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Title: Magnetoresistance and doping effects in conjugated polymer-based organic light emitting diodes
Author: Gu, Hang
ISNI:       0000 0004 5360 6102
Awarding Body: Queen Mary, University of London
Current Institution: Queen Mary, University of London
Date of Award: 2015
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Magnetoresistance (MR) and doping effects have been investigated in a poly(3-hexylthiophene-2,5-diyl) (P3HT) based organic light emitting diodes. In single device of fixed composition (Au/P3HT/Al as spun and processed in air), the measured MR strongly depends on the drive conditions. The magnetoconductance (MC) varies from negative to positive (-0.4% ≤ MC ≤ 0.4%) with increasing current density, depending on which microscopic mechanism dominates. The negative MC is due to bipolaron based interactions and the positive MC to triplet-polaron based interactions (as confirmed by light emission). Oxygen doping is prevalent in P3HT devices processed in air and the effect of de-doping (by annealing above the glass transition temperature) is investigated on the MC of an Au/P3HT/Al diode. De-doping reduces the current through the device under forward bias by ~3 orders of magnitude, but increases the negative (low current) MC from a maximum of -0.5% pre-annealing to -3% post-annealing. This increased negative MC is consistent with bipolaron theory predictions based on Fermi level shifts and density of states (DoS) changes due to de-doping. The decrease in current density is explained by increased injection barriers at both electrodes also resulting from de-doping. Deliberate chemical doping of P3HT is carried out using pentacene as a hole trap centre. The trapping effect of pentacene is confirmed by reproducible and significant hole mobility-pentacene concentration behaviour, as measured by dark injection (DI) transient measurements. The enhanced carrier injection resulting from the pentacene doping also leads to increased electroluminescence (EL). The resultant MC in pentacene doped devices is strongly dependent on carrier injection and can be significantly enhanced by doping, for example from -0.2% to -0.6% depending on device and drive conditions. Throughout this thesis Lorentzian and non-Lorentzian function fitting is carried out on the measured MC, although the underlying microscopic mechanisms cannot always be discerned.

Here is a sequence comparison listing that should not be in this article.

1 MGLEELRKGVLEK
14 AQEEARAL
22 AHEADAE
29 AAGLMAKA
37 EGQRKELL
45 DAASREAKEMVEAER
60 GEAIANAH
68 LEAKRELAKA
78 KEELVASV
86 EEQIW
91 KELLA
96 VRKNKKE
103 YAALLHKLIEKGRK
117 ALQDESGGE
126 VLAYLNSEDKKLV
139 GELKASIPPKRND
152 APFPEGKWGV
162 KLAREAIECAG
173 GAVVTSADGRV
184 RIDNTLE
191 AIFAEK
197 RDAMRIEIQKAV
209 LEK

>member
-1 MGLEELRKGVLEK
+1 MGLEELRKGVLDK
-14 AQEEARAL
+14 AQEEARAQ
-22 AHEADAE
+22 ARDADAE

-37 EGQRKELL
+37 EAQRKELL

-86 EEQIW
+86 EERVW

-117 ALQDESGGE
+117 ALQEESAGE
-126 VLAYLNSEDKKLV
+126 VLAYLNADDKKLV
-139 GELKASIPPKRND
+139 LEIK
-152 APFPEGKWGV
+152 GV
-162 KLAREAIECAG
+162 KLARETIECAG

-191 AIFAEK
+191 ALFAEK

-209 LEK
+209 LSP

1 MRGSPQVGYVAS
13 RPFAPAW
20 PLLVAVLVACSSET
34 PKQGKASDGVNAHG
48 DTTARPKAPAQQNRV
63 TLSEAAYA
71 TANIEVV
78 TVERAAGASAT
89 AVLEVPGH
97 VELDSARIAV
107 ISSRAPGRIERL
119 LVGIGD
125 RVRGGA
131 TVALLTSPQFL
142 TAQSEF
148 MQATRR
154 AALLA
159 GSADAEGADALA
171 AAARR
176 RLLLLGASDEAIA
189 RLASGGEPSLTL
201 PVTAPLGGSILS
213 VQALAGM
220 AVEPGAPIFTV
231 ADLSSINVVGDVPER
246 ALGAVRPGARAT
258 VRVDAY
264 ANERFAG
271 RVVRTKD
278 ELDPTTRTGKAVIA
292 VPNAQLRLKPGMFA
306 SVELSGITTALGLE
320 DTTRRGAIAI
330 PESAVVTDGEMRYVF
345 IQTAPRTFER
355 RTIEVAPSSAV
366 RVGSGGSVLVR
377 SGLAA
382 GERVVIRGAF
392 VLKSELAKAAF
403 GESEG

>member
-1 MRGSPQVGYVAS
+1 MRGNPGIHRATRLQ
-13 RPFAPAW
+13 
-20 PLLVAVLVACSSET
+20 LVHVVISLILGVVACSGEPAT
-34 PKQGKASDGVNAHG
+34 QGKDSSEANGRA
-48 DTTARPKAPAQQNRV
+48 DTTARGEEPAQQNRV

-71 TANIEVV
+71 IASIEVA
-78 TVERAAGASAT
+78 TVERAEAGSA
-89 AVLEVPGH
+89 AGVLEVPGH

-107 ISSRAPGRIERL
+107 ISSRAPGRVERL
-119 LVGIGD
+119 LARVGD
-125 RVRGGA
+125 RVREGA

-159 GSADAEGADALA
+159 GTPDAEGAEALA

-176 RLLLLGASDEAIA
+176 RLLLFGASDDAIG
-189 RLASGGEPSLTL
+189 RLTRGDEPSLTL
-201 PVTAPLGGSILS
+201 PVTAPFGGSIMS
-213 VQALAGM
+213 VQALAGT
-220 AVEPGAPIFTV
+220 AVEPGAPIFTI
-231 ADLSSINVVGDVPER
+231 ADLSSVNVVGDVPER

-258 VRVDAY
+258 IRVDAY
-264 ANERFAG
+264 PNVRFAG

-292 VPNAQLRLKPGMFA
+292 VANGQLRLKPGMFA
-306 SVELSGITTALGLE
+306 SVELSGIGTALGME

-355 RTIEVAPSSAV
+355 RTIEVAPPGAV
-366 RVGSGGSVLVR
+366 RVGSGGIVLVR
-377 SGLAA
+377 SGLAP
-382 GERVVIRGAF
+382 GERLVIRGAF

Supervisor: Not available Sponsor: Not available
Qualification Name: Thesis (Ph.D.) Qualification Level: Doctoral
EThOS ID:  DOI: Not available
Keywords: Physics ; Magnetoconductance ; Magnetoresistance ; Light emitting diodes